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What is the cost of getting to 100% Renewable Energy?

by | Feb 9, 2024

From any broader perspective, the economic benefits of transitioning to 100% renewable energy are clear and indisputable. When the Department of Public Service hired the consulting firm SEA to model the costs and benefits of updating Vermont’s Renewable Energy Standard (RES), the societal benefits of requiring more renewable energy far outstripped the costs in every single scenario that SEA considered. But when you take a narrow lens – ignoring things like climate and public health – and just look at the cost of buying and delivering energy the short-term math gets a little murkier and some estimates of the transition costs can look pretty scary.

The RES update bill that recently advanced out of the House Environment and Energy Committee, H.289, would get Vermont to 100% renewable energy with close to 40% of our power coming from new renewables by 2035. The specific purchasing requirements and timelines in the bill vary from utility to utility to provide flexibility for Vermont’s smaller utilities but the overall impact would be that Vermont utilities would purchase another 2.4 MILLION MWh of new renewable electricity in 2035 – creating an equivalent climate benefit as taking between 160,000 and 240,000 cars off the road.

What would this mean for the cost of delivering electricity to Vermont ratepayers? Over the next five years, REV’s best estimate – calculated by modifying the SEA model to reflect specific requirements in H.289 – is that it would raise rates less than seven-tenths of a cent per kWh through 2030. That translates to $4.70 a month for a household using 700 kWh of electricity (about the average today). In total, the SEA model calculates it would cost $357 million through 2035.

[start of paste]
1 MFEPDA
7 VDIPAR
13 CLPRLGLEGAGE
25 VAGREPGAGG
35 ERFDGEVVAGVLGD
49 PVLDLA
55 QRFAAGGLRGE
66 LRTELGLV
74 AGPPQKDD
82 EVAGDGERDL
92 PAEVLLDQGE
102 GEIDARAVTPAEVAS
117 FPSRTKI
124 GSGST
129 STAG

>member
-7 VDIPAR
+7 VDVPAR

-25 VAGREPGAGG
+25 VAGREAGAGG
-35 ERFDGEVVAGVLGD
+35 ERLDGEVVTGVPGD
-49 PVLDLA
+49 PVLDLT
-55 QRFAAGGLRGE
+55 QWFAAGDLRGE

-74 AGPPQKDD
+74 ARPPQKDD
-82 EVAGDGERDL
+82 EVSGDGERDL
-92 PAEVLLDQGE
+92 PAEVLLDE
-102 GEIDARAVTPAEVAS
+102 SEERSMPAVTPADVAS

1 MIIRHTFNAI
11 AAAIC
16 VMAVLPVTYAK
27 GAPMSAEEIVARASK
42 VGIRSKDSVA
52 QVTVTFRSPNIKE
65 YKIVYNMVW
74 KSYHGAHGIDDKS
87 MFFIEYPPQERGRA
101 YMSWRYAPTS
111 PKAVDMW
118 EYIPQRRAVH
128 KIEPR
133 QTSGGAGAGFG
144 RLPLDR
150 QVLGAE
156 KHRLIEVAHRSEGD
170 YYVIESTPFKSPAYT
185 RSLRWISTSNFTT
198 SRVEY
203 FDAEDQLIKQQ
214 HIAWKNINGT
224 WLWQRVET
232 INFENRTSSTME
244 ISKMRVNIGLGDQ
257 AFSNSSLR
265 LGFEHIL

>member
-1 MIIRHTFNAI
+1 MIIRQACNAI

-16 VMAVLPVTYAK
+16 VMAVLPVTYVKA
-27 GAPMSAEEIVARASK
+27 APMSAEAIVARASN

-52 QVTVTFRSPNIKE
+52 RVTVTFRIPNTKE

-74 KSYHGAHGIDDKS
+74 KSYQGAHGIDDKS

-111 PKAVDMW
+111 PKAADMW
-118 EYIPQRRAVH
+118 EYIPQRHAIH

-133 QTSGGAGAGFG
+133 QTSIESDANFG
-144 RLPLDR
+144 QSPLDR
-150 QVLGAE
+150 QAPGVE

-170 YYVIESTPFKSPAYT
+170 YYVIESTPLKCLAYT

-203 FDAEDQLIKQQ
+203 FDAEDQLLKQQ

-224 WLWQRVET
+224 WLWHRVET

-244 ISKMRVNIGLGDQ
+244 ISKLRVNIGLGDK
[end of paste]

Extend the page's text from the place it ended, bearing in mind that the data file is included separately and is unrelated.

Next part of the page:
In contrast, the Department of Public Service has stated that the cost of H.289 could be as much as a billion dollars but has not done any specific analysis or modeling to support that assertion. Instead, the Department assumed that the cost of H.289 would be 2/3 thirds of a SEA modeling scenario with 50% more new renewables than H.289 and a faster ramp rate for the new renewables requirements to estimate $500 million in costs. This estimate is considerably higher than REV found when modifying the SEA model and, in fact, higher than SEA’s modeling of other scenarios that were more ambitious than H.289.

To the inflated $500 million power supply cost estimate, the Department estimated that H.289 might require an additional $500 million in transmission upgrades. But here again, the Department’s estimate does not rely on any specific modeling of H.289. Instead, the Department assumes that it might cost 1/3 of VELCO’s worst scenario for the cost of integrating 1,300 MW of solar. Assuming 1/3 of the costs might sound reasonable at first blush but — for the the purpose of studying worst cast impacts — the VELCO study assumed that solar siting would not be influenced by transmission costs, did not consider innovative “non-wires” solutions, and ignored the overlapping upgrades required for solar and electrification. To be very clear, it is not what VELCO expects to happen. In fact, VELCO has shown that we could get 1,000 MW of solar with no additional transmission cost if solar is optimally sited (something that the Departments assumed when presenting its own “Clean” Energy Standard).

Taken together, there are plenty of reasons to be skeptical of the Department’s $1 billion estimate. See this presentation that REV shared with House Environment and Energy for a more detailed look.

Here is what we can say with confidence, H.289 will have a large societal benefits and the costs will be considerably lower than the Department’s $1 billion estimate.

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